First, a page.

Sticks and Stones

         Stones whizzed past her head. Carolina stumbled on the rough gravel. Fritz grabbed her hand and  held on tightly. Pulling her along, he yelled, “Run faster!”  A year older and much bigger, Fritz was sometimes irritating, but Carolina was thankful her brother was with her now. Usually, he couldn’t get out of school fast enough, and Carolina walked home by herself.  Today he waited. Carolina clutched the diary Miss Bach had given her, and tried to make her short legs keep up with Fritz.

         Angry voices hurled hateful words along with the stones. “Dirty Kraut Eater, go home!” A stone found its target. Fritz felt the stab of pain  above his right eye and reached for the wetness. Blood covered his fingers.

          “Go back where you belong!” Sharp words fired along with another barrage of stones were getting louder and closer.

          “Cincinnati is for real Americans! Get out!”

          Fear pushed Carolina and Fritz faster. At the corner of their street, home and safety were in sight. Stopping momentarily to catch a breath, they looked back before making the turn.  The boys were watching, but had stopped chasing them. They turned around and slowly walked back over the bridge that connected “Over-the-Rhine,” the German section, to the rest of Cincinnati. The American boys didn’t dare follow them too far over the canal. They knew that was foreign territory.

          As they started down their street, Fritz continued to press his fingers on the cut above his eye.  Blood dripped down blurring his vision. He wobbled a bit and Carolina guided him the rest of the way home.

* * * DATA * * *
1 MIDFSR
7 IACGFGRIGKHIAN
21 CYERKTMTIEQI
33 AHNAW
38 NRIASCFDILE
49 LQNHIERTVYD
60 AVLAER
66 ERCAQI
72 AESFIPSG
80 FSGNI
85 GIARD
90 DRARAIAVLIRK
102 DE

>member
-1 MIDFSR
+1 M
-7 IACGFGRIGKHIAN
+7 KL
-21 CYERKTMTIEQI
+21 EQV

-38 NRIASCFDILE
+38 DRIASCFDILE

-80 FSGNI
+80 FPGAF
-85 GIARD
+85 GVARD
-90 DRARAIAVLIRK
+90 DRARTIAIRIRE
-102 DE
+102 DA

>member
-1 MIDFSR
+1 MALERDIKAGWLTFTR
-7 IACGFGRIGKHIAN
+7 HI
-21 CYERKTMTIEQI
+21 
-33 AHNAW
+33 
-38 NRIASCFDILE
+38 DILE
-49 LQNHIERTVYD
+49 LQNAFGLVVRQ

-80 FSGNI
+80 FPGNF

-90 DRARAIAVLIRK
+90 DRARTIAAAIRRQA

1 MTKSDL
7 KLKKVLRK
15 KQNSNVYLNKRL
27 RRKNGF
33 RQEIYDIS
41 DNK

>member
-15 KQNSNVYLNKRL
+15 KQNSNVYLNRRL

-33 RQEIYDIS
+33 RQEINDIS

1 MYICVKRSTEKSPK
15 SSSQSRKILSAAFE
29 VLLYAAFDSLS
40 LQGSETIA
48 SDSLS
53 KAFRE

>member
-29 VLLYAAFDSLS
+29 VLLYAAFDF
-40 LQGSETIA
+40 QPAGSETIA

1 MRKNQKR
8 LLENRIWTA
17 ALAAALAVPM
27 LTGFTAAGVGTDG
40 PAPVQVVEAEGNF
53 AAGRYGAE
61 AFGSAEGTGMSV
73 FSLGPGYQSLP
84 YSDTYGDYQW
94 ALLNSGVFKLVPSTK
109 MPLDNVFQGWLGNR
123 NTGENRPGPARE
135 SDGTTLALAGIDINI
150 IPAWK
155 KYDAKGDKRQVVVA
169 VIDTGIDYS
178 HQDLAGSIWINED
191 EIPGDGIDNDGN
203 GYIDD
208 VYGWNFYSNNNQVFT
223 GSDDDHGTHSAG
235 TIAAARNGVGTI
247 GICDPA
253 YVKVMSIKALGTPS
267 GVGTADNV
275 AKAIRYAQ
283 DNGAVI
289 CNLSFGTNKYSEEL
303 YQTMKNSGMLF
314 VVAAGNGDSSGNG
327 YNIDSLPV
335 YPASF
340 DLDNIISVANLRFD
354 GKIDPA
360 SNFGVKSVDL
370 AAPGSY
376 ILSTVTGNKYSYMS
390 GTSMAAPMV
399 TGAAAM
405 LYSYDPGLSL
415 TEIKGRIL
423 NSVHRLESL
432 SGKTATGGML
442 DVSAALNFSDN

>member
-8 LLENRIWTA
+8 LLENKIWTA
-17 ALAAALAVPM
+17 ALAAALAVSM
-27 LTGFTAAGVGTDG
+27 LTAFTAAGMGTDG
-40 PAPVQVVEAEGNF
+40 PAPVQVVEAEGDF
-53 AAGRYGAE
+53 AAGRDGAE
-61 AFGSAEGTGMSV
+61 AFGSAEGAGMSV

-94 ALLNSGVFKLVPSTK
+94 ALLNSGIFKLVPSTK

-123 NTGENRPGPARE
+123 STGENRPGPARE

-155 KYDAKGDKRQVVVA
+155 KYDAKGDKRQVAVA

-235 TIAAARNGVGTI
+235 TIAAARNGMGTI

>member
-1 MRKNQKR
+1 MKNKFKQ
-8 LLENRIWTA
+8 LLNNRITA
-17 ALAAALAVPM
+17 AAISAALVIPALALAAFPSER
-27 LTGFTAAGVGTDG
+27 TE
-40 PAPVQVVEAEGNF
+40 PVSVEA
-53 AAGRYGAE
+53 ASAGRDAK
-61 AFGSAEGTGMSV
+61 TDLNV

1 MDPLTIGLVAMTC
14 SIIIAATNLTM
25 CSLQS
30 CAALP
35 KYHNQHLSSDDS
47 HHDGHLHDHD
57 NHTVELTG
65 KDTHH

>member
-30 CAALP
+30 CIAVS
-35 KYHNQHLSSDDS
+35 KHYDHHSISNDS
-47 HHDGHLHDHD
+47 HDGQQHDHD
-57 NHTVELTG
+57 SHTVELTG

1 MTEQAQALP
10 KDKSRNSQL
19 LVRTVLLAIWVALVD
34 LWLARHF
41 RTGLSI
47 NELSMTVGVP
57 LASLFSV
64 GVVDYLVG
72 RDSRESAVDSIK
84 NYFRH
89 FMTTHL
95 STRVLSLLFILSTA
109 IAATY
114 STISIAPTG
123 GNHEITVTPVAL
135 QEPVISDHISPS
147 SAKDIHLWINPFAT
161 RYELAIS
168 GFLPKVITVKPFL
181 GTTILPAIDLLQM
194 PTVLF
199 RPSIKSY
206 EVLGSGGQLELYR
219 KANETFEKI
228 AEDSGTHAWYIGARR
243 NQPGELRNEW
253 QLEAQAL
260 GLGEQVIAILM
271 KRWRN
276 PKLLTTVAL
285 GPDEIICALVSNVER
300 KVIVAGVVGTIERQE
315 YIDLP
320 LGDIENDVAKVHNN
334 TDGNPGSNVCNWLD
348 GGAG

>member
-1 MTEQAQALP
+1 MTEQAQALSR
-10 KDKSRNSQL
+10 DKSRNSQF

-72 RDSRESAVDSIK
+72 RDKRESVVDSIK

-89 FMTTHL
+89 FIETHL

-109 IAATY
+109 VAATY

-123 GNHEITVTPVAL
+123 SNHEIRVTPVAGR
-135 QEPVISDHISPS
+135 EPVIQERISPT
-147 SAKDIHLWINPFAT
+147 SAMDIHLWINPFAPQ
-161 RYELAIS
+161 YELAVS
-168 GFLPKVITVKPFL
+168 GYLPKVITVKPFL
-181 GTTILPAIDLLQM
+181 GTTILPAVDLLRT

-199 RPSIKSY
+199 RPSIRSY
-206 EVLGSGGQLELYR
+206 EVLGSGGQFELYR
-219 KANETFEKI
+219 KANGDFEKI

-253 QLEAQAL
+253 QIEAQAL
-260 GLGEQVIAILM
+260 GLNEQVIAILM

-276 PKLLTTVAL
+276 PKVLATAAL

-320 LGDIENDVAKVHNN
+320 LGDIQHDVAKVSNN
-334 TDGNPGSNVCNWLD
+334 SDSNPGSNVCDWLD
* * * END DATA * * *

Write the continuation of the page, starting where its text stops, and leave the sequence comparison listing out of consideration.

When they burst into the kitchen, Mama was at the cook stove checking the eintopf. Fritz slumped at the table, holding his head. Blood had dripped down onto his shirt.

           “American boys attacked us for no reason,” Carolina cried out, indignant at the unfairness. “They yelled at us to go home. I thought this was home.”

            Mama took one look at Fritz and reached for her medicine bag. She stopped the bleeding and cleaned the wound. Then she spread a salve made with dried plantain leaves over it to help it heal. Mama knew all about healing and said, “Head wounds always bleed like a stuck pig. They look worse than they are. You’re lucky that stone didn’t hit your eye, though.  Now, tell me what happened.”  

            Mama’s face clouded as Caroline and Fritz shared every detail of the attack.  She always looked calm, but Carolina sensed she worried in silence.  With the story told and Fritz on the mend, Mama told him to change his shirt and sent him to the bakery around the corner. She knew how much Fritz loved the rich, dark bread to sop up eintopf juice.   Carolina remembered Mama’s saying, “Busy hands make a calm mind.” Mama had a saying for everything. Maybe Mama believed busy feet walking to the bakery would have the same effect.  Fritz seemed happy to have something to do. Mama went back to cooking.

         Carolina ran upstairs and tucked the diary under her mattress, then went out back to her thinking bench.  She sat for a long time trying to make sense of what had happened. “Why did those boys attack us? What did we do to them to make them so angry?  They don’t even know us. Do Americans hate all immigrants or just Germans?”  Carolina’s questions kept coming. But answers were just out of reach.

         She thought about how her day started and the beautiful diary. “How can today be the best day of my© life, and the worst?”


© 2023 Nancy Noyes Silcox